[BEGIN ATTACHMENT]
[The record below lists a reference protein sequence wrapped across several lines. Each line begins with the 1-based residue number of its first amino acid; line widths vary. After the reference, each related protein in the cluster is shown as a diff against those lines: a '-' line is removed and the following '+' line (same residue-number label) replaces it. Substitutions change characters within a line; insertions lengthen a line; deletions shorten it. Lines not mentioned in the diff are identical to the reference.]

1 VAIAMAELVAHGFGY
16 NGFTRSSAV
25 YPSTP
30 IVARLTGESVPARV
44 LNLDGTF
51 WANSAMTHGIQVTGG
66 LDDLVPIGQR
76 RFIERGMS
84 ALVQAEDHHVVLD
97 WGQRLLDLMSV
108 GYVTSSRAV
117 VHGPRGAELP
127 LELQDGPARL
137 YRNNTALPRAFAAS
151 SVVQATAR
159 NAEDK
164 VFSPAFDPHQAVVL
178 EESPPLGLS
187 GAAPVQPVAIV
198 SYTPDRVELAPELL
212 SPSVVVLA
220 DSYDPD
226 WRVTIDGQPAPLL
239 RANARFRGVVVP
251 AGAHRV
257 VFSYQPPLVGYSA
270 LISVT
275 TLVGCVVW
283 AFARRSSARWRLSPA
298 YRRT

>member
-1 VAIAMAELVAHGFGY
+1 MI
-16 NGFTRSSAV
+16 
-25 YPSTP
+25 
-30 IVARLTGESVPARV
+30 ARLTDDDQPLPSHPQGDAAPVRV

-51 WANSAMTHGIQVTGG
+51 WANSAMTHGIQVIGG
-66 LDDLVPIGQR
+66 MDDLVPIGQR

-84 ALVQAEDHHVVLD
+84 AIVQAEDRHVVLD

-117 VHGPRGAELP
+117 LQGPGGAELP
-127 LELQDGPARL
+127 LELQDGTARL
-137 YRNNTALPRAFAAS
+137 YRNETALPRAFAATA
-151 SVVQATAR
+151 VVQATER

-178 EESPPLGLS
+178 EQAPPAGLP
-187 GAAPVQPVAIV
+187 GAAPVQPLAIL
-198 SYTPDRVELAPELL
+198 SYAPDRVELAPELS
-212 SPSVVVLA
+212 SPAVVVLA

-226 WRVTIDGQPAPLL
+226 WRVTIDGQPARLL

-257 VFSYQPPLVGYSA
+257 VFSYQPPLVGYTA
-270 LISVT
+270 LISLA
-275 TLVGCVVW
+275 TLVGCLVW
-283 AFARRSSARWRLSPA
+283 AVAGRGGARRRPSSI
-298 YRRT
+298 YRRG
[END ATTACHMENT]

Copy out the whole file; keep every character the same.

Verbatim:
[The record below lists a reference protein sequence wrapped across several lines. Each line begins with the 1-based residue number of its first amino acid; line widths vary. After the reference, each related protein in the cluster is shown as a diff against those lines: a '-' line is removed and the following '+' line (same residue-number label) replaces it. Substitutions change characters within a line; insertions lengthen a line; deletions shorten it. Lines not mentioned in the diff are identical to the reference.]

1 VAIAMAELVAHGFGY
16 NGFTRSSAV
25 YPSTP
30 IVARLTGESVPARV
44 LNLDGTF
51 WANSAMTHGIQVTGG
66 LDDLVPIGQR
76 RFIERGMS
84 ALVQAEDHHVVLD
97 WGQRLLDLMSV
108 GYVTSSRAV
117 VHGPRGAELP
127 LELQDGPARL
137 YRNNTALPRAFAAS
151 SVVQATAR
159 NAEDK
164 VFSPAFDPHQAVVL
178 EESPPLGLS
187 GAAPVQPVAIV
198 SYTPDRVELAPELL
212 SPSVVVLA
220 DSYDPD
226 WRVTIDGQPAPLL
239 RANARFRGVVVP
251 AGAHRV
257 VFSYQPPLVGYSA
270 LISVT
275 TLVGCVVW
283 AFARRSSARWRLSPA
298 YRRT

>member
-1 VAIAMAELVAHGFGY
+1 MI
-16 NGFTRSSAV
+16 
-25 YPSTP
+25 
-30 IVARLTGESVPARV
+30 ARLTDDDQPLPSHPQGDAAPVRV

-51 WANSAMTHGIQVTGG
+51 WANSAMTHGIQVIGG
-66 LDDLVPIGQR
+66 MDDLVPIGQR

-84 ALVQAEDHHVVLD
+84 AIVQAEDRHVVLD

-117 VHGPRGAELP
+117 LQGPGGAELP
-127 LELQDGPARL
+127 LELQDGTARL
-137 YRNNTALPRAFAAS
+137 YRNETALPRAFAATA
-151 SVVQATAR
+151 VVQATER

-178 EESPPLGLS
+178 EQAPPAGLP
-187 GAAPVQPVAIV
+187 GAAPVQPLAIL
-198 SYTPDRVELAPELL
+198 SYAPDRVELAPELS
-212 SPSVVVLA
+212 SPAVVVLA

-226 WRVTIDGQPAPLL
+226 WRVTIDGQPARLL

-257 VFSYQPPLVGYSA
+257 VFSYQPPLVGYTA
-270 LISVT
+270 LISLA
-275 TLVGCVVW
+275 TLVGCLVW
-283 AFARRSSARWRLSPA
+283 AVAGRGGARRRPSSI
-298 YRRT
+298 YRRG